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Proposed Key Characteristics of Male Reproductive Toxicants as an Approach for Organizing and Evaluating Mechanistic Evidence in Human Health Hazard Assessments

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  • Xabier Arzuaga
  • Martyn T Smith
  • Catherine F Gibbons
  • Niels E Skakkebæk
  • Erin E Yost
  • Brandiese E J Beverly
  • Andrew K Hotchkiss
  • Russ Hauser
  • Rodrigo L Pagani
  • Steven M Schrader
  • Lauren Zeise
  • Gail S Prins
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BACKGROUND: Assessing chemicals for their potential to cause male reproductive toxicity involves the evaluation of evidence obtained from experimental, epidemiological, and mechanistic studies. Although mechanistic evidence plays an important role in hazard identification and evidence integration, the process of identifying, screening and analyzing mechanistic studies and outcomes is a challenging exercise due to the diversity of research models and methods and the variety of known and proposed pathways for chemical-induced toxicity. Ten key characteristics of carcinogens provide a valuable tool for organizing and assessing chemical-specific data by potential mechanisms for cancer-causing agents. However, such an approach has not yet been developed for noncancer adverse outcomes.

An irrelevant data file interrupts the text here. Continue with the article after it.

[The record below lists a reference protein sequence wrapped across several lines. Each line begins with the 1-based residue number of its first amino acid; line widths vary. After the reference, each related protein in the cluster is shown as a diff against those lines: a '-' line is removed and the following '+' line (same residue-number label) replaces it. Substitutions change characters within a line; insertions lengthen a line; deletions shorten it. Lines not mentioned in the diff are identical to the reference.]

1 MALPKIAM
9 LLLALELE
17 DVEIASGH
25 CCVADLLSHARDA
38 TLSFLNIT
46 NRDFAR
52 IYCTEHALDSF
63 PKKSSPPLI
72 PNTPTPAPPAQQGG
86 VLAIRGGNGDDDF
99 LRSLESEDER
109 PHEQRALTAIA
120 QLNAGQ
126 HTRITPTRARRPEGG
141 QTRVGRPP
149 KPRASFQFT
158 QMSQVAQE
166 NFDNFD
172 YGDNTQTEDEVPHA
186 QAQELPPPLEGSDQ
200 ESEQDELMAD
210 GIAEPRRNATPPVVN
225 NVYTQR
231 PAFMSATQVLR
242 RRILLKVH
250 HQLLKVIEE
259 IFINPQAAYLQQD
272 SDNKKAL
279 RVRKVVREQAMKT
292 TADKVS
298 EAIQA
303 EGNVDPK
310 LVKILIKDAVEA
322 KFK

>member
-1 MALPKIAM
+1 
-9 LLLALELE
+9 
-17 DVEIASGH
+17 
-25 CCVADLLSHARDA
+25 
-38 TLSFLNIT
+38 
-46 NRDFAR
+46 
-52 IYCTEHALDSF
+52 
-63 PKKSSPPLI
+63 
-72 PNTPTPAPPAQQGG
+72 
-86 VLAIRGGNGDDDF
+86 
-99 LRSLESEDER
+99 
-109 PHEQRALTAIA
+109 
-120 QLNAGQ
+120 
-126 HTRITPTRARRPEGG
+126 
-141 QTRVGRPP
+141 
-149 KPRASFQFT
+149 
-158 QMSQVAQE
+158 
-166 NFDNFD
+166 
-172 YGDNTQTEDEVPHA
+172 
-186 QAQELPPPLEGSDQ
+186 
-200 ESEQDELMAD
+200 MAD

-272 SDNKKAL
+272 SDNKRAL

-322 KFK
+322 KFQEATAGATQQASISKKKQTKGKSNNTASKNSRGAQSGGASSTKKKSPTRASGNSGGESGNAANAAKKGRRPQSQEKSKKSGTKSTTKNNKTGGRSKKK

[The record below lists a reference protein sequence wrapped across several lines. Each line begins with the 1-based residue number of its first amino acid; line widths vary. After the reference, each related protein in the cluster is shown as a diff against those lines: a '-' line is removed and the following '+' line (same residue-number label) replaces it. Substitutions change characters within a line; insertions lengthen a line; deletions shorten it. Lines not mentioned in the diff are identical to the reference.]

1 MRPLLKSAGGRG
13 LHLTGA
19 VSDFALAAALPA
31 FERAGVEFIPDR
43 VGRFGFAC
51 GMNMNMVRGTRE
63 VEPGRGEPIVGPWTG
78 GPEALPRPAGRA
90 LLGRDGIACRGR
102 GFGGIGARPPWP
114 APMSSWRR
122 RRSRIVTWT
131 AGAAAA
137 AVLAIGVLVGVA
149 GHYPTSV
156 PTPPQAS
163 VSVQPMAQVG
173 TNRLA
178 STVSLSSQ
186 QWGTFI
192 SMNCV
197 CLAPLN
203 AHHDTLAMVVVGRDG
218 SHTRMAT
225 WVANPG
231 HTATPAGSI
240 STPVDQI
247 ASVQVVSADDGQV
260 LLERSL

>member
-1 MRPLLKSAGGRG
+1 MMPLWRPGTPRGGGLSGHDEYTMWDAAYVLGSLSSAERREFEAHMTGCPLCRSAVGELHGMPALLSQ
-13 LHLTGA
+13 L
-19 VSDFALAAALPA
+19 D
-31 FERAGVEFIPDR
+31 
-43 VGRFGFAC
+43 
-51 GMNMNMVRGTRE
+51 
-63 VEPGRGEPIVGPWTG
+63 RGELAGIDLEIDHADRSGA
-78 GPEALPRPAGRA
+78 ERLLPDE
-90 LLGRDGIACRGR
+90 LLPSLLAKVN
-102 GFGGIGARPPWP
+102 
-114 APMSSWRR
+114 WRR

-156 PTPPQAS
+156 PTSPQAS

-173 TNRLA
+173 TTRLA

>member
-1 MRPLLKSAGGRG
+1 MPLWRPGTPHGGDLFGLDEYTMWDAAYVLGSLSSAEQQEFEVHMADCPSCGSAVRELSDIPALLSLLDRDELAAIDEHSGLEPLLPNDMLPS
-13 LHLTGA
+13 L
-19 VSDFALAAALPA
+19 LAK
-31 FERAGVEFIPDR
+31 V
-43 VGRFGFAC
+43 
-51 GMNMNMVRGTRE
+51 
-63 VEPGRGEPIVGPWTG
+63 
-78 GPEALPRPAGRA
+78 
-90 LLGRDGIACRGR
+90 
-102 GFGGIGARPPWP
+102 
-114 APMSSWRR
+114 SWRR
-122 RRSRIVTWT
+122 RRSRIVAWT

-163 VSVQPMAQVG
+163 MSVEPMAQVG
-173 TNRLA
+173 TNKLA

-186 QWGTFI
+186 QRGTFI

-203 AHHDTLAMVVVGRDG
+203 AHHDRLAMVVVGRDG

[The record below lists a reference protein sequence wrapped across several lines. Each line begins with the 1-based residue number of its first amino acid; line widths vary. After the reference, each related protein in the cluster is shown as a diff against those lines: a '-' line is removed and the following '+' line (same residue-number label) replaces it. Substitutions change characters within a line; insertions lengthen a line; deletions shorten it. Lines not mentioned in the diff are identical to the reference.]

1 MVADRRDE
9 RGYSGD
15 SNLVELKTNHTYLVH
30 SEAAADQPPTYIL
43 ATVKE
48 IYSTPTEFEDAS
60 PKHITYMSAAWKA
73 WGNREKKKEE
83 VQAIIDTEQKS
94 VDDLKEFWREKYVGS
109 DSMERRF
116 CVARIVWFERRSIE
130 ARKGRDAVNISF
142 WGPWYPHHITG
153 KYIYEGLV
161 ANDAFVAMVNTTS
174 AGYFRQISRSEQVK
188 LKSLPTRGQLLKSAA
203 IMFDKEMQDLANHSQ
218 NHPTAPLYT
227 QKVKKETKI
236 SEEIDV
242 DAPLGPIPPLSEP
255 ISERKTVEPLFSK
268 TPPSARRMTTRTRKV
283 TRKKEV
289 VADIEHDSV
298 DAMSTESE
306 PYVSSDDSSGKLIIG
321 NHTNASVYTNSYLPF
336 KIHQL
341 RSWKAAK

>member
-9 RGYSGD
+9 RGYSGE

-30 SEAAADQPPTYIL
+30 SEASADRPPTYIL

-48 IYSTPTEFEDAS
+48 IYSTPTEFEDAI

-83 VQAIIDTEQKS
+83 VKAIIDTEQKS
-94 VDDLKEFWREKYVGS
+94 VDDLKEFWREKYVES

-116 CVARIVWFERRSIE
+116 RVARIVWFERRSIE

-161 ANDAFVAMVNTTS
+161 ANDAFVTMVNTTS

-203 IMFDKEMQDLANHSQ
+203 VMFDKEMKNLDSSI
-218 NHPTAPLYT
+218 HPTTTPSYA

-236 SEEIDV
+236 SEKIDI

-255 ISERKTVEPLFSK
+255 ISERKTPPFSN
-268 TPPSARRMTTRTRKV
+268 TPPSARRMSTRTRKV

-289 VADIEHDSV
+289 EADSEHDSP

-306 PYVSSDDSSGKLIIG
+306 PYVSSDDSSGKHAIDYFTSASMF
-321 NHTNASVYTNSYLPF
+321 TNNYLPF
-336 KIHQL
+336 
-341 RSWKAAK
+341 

OBJECTIVES: The objective in this study was to identify a set of key characteristics that are frequently exhibited by exogenous agents that cause male reproductive toxicity and that could be applied for identifying, organizing, and summarizing mechanistic evidence related to this outcome.

DISCUSSION: The identification of eight key characteristics of male reproductive toxicants was based on a survey of known male reproductive toxicants and established mechanisms and pathways of toxicity. The eight key characteristics can provide a basis for the systematic, transparent, and objective organization of mechanistic evidence relevant to chemical-induced effects on the male reproductive system. https://doi.org/10.1289/EHP5045.

Original languageEnglish
JournalEnvironmental Health Perspectives
Volume127
Issue number6
Pages (from-to)65001
ISSN0091-6765
DOIs
Publication statusPublished - Jun 2019

ID: 57374906